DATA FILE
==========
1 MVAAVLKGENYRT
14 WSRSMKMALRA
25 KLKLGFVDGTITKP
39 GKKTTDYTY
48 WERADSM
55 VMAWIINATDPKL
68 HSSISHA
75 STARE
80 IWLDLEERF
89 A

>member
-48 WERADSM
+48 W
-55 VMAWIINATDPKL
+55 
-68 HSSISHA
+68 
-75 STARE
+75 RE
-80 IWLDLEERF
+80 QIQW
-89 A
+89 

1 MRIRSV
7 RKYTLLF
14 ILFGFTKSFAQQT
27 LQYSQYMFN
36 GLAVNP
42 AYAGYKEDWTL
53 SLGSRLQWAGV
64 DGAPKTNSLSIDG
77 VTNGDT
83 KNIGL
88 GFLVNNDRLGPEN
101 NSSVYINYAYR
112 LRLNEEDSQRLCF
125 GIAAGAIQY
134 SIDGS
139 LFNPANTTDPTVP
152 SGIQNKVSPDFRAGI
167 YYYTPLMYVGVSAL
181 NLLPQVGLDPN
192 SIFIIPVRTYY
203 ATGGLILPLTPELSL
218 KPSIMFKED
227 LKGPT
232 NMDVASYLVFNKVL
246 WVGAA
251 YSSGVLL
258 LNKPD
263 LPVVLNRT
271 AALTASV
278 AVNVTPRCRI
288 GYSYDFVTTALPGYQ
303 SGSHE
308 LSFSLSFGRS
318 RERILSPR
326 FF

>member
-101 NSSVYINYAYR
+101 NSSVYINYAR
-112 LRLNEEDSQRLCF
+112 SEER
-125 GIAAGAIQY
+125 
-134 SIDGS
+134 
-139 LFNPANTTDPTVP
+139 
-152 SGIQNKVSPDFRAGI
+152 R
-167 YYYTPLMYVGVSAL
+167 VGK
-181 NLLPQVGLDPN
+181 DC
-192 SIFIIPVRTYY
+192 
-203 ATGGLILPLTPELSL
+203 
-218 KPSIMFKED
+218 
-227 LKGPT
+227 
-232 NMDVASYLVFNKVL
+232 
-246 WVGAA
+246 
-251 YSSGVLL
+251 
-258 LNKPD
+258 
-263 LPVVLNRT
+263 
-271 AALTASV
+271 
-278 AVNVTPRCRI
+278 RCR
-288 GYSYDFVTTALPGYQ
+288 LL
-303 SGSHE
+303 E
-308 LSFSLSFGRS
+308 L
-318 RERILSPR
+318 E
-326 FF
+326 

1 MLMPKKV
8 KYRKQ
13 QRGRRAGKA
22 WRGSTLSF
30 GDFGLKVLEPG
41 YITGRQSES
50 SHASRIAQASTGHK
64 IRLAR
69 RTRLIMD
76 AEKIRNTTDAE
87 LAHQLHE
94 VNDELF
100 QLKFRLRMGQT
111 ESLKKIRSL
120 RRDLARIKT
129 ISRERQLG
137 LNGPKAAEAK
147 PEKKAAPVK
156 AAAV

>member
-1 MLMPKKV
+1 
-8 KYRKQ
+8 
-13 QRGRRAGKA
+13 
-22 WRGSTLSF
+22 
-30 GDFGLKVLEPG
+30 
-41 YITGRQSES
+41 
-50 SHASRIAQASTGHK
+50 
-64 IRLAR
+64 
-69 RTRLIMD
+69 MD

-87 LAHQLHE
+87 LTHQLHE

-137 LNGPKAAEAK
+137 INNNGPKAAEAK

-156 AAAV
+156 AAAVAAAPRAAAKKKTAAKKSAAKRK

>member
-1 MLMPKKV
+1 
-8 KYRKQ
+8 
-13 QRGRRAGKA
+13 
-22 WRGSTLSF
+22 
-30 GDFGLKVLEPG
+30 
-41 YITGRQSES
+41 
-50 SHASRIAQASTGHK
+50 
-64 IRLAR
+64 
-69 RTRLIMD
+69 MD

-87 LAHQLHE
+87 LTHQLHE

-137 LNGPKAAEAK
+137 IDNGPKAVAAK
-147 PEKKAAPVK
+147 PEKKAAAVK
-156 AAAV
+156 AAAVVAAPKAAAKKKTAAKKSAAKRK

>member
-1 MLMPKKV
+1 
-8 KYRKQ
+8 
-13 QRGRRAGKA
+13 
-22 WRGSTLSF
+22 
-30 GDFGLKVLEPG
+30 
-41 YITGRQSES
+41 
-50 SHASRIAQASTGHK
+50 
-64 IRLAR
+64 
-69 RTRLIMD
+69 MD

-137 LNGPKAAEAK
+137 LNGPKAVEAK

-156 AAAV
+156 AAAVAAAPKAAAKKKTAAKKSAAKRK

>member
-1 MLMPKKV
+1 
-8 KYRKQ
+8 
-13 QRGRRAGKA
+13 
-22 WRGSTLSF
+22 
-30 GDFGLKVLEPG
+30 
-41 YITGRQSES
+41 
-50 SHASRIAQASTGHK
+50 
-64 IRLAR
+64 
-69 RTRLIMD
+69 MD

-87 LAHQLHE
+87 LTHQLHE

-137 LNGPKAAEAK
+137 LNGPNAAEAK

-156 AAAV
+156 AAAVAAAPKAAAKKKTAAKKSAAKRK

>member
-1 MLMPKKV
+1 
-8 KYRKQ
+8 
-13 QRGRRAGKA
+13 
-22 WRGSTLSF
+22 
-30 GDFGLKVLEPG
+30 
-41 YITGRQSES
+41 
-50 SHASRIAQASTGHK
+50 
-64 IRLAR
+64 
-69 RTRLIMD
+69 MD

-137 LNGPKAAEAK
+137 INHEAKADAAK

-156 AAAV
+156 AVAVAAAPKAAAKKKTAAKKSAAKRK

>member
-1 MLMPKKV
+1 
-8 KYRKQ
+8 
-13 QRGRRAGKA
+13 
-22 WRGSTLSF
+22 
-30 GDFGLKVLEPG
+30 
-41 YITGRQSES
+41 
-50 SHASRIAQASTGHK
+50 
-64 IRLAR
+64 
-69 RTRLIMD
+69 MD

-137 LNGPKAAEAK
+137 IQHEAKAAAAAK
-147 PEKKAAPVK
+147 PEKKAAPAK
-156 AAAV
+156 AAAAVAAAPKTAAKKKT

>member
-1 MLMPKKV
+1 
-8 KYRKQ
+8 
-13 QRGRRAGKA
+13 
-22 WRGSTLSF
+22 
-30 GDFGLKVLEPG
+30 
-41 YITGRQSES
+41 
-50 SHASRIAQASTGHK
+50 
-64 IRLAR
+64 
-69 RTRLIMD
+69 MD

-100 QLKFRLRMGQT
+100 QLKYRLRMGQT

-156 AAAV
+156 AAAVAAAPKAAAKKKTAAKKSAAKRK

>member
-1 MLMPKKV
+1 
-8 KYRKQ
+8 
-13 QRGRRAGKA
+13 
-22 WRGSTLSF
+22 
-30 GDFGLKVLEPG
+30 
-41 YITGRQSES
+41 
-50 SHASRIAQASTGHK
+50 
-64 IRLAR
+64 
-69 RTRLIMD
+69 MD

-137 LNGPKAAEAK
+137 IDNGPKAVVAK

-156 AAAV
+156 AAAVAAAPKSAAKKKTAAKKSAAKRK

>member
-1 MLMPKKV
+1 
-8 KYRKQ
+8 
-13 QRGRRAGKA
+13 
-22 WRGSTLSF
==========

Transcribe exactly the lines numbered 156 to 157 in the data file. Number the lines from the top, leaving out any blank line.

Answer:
+8 
-13 QRGRRAGKA